Vadsø

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Vadsø kommune

Čáhcesuolu gielda  (Northern Sami)
Vesisaaren komuuni  (Kven)
Reste der Festung Vadso.JPG
Flag of Vadsø kommune
Flag
Official logo of Vadsø kommune
Troms og Finnmark within
Norway
Vadsø within Troms og Finnmark
Vadsø within Troms og Finnmark
Coordinates: 70°04′24″N 29°44′59″E / 70.07333°N 29.74972°E / 70.07333; 29.74972Coordinates: 70°04′24″N 29°44′59″E / 70.07333°N 29.74972°E / 70.07333; 29.74972
CountryNorway
CountyTroms og Finnmark
DistrictØst-Finnmark
Established1 Jan 1838
Administrative centreVadsø
Government
 • Mayor (2019)Wenche Pederson (Ap)
Area
 • Total1,257.85 km2 (485.66 sq mi)
 • Land1,233.75 km2 (476.35 sq mi)
 • Water24.10 km2 (9.31 sq mi)  1.9%
Area rank84 in Norway
Population
 (2020)
 • Total5,788
 • Rank163 in Norway
 • Density4.7/km2 (12/sq mi)
 • Change (10 years)
-5.1%
Demonym(s)Vadsøværing[1]
Time zoneUTC+01:00 (CET)
 • Summer (DST)UTC+02:00 (CEST)
ISO 3166 codeNO-5405
Official language formBokmål[2]
Websitevadso.kommune.no

Vadsø [ˈvɑ̂dsøː] (About this soundlisten) (Northern Sami: Čáhcesuolu; Kven: Vesisaari) is a municipality in Troms og Finnmark County, Norway. The administrative centre of the municipality is the town of Vadsø, which was the administrative centre of the former Finnmark county. Other settlements in Vadsø include Ekkerøy, Kiby, Krampenes, Skallelv, Valen, and Vestre Jakobselv.

The 1,258-square-kilometre (486 sq mi) municipality is the 84th largest by area out of the 356 municipalities in Norway. Vadsø is the 163rd most populous municipality in Norway with a population of 5,788. The municipality's population density is 4.7 inhabitants per square kilometre (12/sq mi) and its population has decreased by 5.1% over the previous 10-year period.[3][4]

General information[edit]

View of the town of Vadsø
The street of Tollbugata in Vadsø
Fishing boats on land in Vadsø

The village of Vadsø was granted town status in 1833. In 1838, the town of Vadsø and the entire rural district surrounding the Varangerfjorden were established as the new municipality of Vadsø (see formannskapsdistrikt). The law required that all towns should be separated from their rural districts, but because of a low population and very few voters, this was impossible to carry out for the municipality of Vadsø in 1838. (This was also true in the towns of Hammerfest and Vardø.)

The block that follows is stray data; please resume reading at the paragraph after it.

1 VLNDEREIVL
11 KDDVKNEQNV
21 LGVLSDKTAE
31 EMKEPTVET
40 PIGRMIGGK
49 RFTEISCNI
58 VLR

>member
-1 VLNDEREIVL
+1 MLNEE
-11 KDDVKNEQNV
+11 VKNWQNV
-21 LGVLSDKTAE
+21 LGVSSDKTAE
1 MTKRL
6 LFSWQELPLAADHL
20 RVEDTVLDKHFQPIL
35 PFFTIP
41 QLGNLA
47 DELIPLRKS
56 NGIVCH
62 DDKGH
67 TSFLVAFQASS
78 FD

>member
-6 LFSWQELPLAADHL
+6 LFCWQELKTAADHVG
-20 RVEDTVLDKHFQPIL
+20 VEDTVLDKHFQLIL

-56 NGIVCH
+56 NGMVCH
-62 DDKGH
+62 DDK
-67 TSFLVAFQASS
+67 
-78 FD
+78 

In 1839, the western district (population: 598) was separated to become the new municipality of Nesseby. This left Vadsø with 388 residents. In 1858, Vadsø municipality changed again: Nesseby Municipality (population: 706) was merged back into Vadsø and the district of Vadsø located south of the Varangerfjorden (population: 1,171) was separated to form the new municipality of Sør-Varanger. This change resulted in a population of 2,050 in Vadsø municipality. In 1864, the western district of Nesseby (population: 866) was separated into a separate municipality once again, leaving Vadsø with 1,367 residents.

On 1 January 1894, the rest of the rural district (population: 1,296) surrounding the town of Vadsø was separated to form the new municipality of Nord-Varanger. This left just the town of Vadsø remaining in the municipality of Vadsø which now had 1,114 residents. During the 1960s, there were many municipal mergers across Norway due to the work of the Schei Committee. On 1 January 1964, the municipality of Nord-Varanger (population: 1,587) was merged with the town of Vadsø (population: 3,353) to form the present-day Vadsø Municipality.[5]